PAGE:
11/24/10   Profits Over Prosperity

Editor’s Corner

Investor Heat Map 11/17/10

Profits Over Prosperity

Ron Rowland

Economic data is sometimes confusing and often contradictory.  Consider these two bits of information.  Earnings at S&P 500 companies have jumped 23% since the fourth quarter of 2007.  Over the same period, sales at the same companies declined by 9%.  In other words, business got worse but profits still rose.  How can this be?  The missing piece is productivity.  Businesses have enhanced their bottom line by slashing costs. 

Unfortunately for many people, payroll is one of the costs being slashed.  Profits are rising because companies are getting more output for each hour of human labor.  The result is a strangely inconsistent economy in which unemployment stays stubbornly high but stockholders and corporate executives prosper.  In theory, rising productivity is good for everyone in the long run.  Profits will be plowed back into new ventures that create more jobs.  The time lag between these steps is frustrating; for now, prosperity is back for some but not others.

Matters could always be worse, of course, and we are appropriately grateful in this Thanksgiving week.  Retailers are gearing up for the traditional Black Friday sales push.  To some degree, this is an exercise in mass perception-changing.  Consumers have learned that prices will get even better as year-end approaches, so they must be enticed into stores with unbelievable bargains.  Retail marketers use Black Friday to put people in a buying mood.  Their success (or lack thereof) will be measured in real-time as Friday’s sales figures are divulged.  However, the real measure of success will be if consumer spending increases are sustained through the end of the year.

The U.S. economy, as measured by Gross Domestic Product, grew at a 2.5% annual rate in the third quarter.  This may keep employment rates steady and build a little optimism, but it in no way qualifies as “recovery.”  Years of easy credit can be squeezed out of the system only with time.  Nonetheless, the process is underway, and for this we are thankful.  Best wishes to all.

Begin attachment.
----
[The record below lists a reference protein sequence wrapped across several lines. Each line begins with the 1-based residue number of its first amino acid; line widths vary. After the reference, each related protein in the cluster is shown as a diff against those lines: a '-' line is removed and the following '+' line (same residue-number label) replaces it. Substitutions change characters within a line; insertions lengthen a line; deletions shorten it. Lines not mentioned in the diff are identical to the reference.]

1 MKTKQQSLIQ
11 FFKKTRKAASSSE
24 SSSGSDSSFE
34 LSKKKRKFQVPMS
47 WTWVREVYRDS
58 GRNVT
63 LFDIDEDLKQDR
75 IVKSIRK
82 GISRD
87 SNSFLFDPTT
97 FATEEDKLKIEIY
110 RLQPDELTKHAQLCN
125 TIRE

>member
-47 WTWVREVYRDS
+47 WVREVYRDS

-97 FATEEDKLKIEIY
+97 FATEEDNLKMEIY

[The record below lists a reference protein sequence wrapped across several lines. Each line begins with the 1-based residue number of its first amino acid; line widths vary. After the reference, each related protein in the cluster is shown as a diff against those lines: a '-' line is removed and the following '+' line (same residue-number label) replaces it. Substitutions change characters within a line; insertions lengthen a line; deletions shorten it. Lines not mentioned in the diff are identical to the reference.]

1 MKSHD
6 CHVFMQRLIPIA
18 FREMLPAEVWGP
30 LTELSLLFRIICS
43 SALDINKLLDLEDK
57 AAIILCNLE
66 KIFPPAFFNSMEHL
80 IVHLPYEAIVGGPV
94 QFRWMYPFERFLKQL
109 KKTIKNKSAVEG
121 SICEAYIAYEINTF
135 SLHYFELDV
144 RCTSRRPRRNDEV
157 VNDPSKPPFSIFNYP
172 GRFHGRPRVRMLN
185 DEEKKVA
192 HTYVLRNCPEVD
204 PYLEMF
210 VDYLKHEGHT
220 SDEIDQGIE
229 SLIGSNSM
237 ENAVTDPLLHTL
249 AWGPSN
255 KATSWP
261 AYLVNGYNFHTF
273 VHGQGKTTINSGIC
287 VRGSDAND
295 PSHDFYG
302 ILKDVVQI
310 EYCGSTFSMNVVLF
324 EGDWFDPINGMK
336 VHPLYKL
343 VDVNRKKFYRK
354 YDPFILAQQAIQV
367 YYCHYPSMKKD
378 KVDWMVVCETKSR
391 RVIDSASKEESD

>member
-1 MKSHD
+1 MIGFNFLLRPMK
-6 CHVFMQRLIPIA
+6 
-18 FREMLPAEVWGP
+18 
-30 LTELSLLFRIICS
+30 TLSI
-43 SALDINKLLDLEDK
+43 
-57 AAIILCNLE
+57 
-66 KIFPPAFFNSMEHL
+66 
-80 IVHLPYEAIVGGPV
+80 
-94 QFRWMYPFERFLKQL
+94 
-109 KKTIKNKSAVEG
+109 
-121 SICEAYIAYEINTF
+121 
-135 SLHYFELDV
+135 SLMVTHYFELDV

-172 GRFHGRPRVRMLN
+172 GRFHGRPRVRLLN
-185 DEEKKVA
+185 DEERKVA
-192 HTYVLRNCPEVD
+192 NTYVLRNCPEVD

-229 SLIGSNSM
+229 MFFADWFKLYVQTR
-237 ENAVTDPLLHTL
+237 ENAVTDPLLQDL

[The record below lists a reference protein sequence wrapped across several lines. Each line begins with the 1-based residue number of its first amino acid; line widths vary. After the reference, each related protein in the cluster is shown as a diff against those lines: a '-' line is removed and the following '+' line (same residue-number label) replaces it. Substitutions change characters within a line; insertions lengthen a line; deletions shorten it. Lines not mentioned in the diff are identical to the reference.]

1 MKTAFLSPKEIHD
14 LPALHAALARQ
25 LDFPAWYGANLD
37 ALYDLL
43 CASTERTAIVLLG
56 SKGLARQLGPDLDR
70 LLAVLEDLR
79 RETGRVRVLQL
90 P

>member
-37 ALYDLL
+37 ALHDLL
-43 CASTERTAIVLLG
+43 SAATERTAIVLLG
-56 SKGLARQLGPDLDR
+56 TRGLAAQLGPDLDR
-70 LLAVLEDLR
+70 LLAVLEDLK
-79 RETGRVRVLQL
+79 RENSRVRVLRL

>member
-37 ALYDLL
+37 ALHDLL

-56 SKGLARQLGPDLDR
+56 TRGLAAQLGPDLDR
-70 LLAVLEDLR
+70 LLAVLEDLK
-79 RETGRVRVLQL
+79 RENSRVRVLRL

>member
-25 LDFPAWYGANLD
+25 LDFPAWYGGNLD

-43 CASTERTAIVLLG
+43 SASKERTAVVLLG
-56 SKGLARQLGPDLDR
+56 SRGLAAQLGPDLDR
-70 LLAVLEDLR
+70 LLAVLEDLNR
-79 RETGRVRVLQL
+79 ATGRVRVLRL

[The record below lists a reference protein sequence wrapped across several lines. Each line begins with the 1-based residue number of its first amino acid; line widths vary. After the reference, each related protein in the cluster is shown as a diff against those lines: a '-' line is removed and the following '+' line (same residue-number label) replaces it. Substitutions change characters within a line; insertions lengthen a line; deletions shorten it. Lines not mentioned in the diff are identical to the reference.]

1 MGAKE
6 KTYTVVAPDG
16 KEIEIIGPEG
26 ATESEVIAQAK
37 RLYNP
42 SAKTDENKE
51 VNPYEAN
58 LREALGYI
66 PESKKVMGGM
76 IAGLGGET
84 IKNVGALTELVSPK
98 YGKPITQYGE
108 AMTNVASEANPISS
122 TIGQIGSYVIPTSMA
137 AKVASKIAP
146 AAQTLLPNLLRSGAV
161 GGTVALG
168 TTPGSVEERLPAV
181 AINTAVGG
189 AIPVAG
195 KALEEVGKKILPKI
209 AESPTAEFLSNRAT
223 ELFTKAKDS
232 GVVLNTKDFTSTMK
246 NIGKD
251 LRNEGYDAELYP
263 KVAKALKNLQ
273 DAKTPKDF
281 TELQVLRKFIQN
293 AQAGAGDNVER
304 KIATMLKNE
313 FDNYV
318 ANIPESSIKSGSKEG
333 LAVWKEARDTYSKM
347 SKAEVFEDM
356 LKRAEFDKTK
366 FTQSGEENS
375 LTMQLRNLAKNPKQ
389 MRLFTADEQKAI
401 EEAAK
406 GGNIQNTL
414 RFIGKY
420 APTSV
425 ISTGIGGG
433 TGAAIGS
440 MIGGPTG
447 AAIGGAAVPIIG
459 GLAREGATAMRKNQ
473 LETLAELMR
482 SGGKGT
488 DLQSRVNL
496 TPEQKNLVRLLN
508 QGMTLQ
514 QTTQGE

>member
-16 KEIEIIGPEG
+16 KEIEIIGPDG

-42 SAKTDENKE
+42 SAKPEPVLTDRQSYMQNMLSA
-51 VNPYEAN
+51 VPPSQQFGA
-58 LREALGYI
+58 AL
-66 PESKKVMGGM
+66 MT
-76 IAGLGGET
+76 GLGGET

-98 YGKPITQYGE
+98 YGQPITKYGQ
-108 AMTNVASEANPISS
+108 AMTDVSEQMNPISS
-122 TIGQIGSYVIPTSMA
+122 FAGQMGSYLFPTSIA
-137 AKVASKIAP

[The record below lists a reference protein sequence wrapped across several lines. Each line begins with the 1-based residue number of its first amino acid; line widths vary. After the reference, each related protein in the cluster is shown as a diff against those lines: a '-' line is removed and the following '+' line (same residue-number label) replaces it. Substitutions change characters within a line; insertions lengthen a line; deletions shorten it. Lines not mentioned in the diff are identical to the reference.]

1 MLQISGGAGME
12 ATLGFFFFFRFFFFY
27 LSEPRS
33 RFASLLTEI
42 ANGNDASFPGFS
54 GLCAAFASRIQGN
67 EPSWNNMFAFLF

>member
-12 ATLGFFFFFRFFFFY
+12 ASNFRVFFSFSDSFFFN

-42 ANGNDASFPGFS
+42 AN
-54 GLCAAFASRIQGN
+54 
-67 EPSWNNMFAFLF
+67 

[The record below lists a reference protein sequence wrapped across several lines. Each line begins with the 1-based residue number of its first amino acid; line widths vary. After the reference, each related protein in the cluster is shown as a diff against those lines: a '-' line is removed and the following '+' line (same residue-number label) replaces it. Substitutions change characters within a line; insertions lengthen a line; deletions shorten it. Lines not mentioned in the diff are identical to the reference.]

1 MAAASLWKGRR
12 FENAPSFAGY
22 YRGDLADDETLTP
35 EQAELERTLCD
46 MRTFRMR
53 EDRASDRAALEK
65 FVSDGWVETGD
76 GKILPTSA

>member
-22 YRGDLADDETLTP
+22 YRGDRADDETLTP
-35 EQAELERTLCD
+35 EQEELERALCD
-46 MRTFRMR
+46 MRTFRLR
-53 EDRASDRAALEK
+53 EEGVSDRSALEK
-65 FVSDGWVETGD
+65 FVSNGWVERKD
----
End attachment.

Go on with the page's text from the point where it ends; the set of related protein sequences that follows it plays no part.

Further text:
Utilities and Financials both entered intermediate-term downtrends and remain at or near the bottom of the pile this week.  At the other end of the scale, the relative order was unchanged.  Energy, Materials, and Consumer Discretionary are still the places to be along with Technology.  The biggest change for the week came in Financials, which lost momentum as the European sovereign-debt crisis flared up in Ireland.


The order of the Style categories did not change one bit since our last report.  Small Growth is still on top, and Large Value is still on the bottom.  The recent compression between the best and worst categories reversed itself.  Last week the best Style category was 17 RSM points ahead of the worst.  This week, with Small Growth at 38 and Large Value at 10, the difference is 28 points.  This suggests that demand for risk assets is on the increase – a trend that bears watching.


We have a new triumvirate in place at the top of the Global Edge chart.  The U.S., Canada, and Japan are in a three-way tie for first place.  Japan was, you may recall, the lowest-ranked world market for a long time and was second-to-last as recently as a week ago.  Now there is an outside chance it could move into an undisputed lead within days.  The U.K. benchmark made a similar journey in the other direction, dropping from the #2 spot last week all the way to #8 in today’s ranking.  If these moves are sustained, they will represent a major change in worldwide relative strength.


The charts above depict both the relative strength and absolute strength of various market sectors, styles, and geographic locations on an intermediate-term basis. Each grouping is sorted (top to bottom) by relative strength. The magnitude of the displayed RSM value is a measure of absolute strength, which is our proprietary method of measuring and reporting the intermediate-term strength as an annualized value.

“When the productivity growth comes, then watch out because that is when companies start not needing so much labor. “

Edmund Phelps, Columbia University economist and Nobel laureate (Nov. 2010)


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